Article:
It’s been raining like clockwork — as in spring forward brings spring showers brings Spring indeed. The lawn is greening, perennials are pushing through soil, bulbs are blooming — or swelling and swooning with bud — while shrubs and trees attempt to steal the lime-light wearing their best feathery green fringe. Not just in name, Spring is truly here.
What difference a year can bring.
After last year’s drought, I can’t imagine ever regarding rainfall as anything other than the miracle it is. These days, when I hear the first pinging upon roof vents, everything else gives way. I can think of nothing better to do than peek out windows and doorways to watch drops of all sizes hit hard scape like a dart board. Dot. Dot. Dot. The single circles of sound dissolve into a symphony of crackling static; random raindrops swirl to spill liquid, coloring outside of their lines to cover every speck of visible surface. When it reaches ground, it finally smells like rain — that inexplicably sweet, dampened earth mixed around seed and root that transforms a garden into a dwelling of possibilities.
It’s hard not to look outside without thinking about the changes this small urban property has seen in the last twelve months. Yesterday marked one-year of ownership. I no longer think about that uprooting from Mesta Park or the reasons that spurred our twenty block migration north. And while it’s true my bad knee needed a one-story home, I now like to think that this 1950s California Ranch needed me too.
By the time we closed on the purchase, this property had been through a bit of a drought too; its owners had moved away to greener pastures long before selling it. And though the house was never ugly to my eye, others didn’t share my opinion. Why even at first glance, my own dear sister wanted to know what I was going TO DO about those front porch shrubs. Like every other shrub planted without rhyme or repetition, these were starched crisp at attention in military crew-cut formation…and less I forget, my ‘meet and greet’ plantings were a mismatched set of Mutt and Jeff.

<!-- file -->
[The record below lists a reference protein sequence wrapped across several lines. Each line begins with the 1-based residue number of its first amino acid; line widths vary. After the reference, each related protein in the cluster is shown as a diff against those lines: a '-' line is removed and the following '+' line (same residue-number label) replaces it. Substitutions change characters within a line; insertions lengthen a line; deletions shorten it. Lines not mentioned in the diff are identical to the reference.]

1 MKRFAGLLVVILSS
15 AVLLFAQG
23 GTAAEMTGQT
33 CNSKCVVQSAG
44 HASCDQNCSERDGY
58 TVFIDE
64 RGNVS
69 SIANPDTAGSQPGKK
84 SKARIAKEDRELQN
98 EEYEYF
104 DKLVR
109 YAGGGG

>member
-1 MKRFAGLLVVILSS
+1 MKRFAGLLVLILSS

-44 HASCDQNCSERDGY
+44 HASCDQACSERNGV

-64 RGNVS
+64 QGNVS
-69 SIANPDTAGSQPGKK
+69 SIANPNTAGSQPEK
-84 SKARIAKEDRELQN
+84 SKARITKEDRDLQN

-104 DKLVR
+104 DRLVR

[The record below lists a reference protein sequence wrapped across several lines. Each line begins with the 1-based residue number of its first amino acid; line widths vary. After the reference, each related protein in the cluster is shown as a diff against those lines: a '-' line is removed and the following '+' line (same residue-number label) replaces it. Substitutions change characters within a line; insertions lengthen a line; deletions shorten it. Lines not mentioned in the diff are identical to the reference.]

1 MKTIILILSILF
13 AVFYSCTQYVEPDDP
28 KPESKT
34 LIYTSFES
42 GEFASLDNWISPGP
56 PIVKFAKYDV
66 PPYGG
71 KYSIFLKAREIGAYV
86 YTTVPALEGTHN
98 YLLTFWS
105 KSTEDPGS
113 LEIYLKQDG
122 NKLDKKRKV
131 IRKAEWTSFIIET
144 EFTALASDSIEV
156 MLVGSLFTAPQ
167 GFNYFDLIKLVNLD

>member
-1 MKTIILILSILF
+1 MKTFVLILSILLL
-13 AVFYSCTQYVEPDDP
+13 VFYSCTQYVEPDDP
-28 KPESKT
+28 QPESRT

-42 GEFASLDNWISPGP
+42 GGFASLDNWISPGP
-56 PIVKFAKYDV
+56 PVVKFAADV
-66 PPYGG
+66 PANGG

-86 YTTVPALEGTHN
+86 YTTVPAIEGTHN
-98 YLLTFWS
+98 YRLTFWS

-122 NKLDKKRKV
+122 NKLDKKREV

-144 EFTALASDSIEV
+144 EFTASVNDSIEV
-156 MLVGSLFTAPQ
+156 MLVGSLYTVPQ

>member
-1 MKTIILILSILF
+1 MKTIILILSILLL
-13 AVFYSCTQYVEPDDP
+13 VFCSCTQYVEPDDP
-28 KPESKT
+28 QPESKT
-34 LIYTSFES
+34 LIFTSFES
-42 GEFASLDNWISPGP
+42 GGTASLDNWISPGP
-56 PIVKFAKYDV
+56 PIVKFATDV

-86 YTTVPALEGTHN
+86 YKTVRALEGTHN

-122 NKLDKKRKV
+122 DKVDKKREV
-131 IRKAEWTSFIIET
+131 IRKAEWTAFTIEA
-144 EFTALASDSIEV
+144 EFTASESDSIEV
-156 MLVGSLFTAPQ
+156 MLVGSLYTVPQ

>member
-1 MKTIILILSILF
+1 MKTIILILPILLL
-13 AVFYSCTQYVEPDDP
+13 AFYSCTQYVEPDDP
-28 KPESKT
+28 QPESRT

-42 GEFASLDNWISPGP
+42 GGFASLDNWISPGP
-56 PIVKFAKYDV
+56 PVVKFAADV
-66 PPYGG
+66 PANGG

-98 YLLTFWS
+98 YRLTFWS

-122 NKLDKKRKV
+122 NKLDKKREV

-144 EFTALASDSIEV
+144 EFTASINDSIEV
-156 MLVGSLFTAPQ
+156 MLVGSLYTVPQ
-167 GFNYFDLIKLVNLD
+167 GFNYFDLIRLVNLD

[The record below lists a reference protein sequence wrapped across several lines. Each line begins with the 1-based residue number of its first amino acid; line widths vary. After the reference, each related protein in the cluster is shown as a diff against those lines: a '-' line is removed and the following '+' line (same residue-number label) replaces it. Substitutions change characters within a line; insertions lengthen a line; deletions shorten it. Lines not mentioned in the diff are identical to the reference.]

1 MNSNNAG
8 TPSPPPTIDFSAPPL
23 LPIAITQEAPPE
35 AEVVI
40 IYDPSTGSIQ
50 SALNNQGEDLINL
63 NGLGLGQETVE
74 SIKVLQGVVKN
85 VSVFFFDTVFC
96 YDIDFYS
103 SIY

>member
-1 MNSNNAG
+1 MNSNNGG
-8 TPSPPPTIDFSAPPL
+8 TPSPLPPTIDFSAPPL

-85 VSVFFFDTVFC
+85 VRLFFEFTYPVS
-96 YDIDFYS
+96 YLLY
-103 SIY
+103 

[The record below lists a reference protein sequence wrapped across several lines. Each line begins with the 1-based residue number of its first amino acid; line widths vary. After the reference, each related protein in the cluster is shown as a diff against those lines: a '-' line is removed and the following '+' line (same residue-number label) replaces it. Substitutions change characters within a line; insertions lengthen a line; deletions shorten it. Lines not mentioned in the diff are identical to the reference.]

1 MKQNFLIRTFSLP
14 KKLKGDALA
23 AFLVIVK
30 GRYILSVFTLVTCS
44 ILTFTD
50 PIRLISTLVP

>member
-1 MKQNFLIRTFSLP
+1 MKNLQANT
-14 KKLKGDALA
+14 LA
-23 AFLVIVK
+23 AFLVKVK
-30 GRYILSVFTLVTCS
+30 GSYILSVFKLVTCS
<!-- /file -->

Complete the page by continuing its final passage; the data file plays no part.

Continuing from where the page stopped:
To say the house didn’t ‘show well’ perhaps explains why it languished on the market for a year before we came along. To borrow words of one new neighbor — the same who walks by my house everyday, just to track the transformations taking place — it had a bad case of the blahs when she saw it during ‘open house.’
No one says that anymore.
The all too-many-to-recount changes were created through good, old-fashioned elbow grease — what I once thought my grandmother kept under her kitchen sink — during the worst drought I’ve ever experienced.
Some changes were subtle while others were expansive. Yet all were important. And if I were to do it all again — heaven help me — I’m not sure what I’d do different. At least, that’s MY story. Which is not to say this place is perfect or ever will be.
But I’ll crawl out on one of my green-leafed limbs to say it’s perfect enough — perfect enough to last me the rest of my life. And though I can’t point a finger at the reasons why, I know that the gifts of renewal I’ve showered upon this place have somehow strengthened me too.
We’ve bonded, this house and me, project by messy project.
Why to say this place feels as right as rain, after a long hard drought means something to me this year that it didn’t last. It means I’m home, darling, in a way that has nothing to do with labels.
Just beautiful… your words and your work! What an achievement, Janell. Your house and garden look serene and welcoming. This is nothing short of an inspiration. I’ve enjoyed all these timely posts on restoration and regeneration.
I’m glad you took the post in the spirit it was intended — for all the work on this place, or on my sister’s place — none of it is undertaken for any reason other than a love of beauty. And for Love itself.
I often say my projects are a way of ‘creating a little beauty with God.’ And that’s all. A little. It’s all I can do.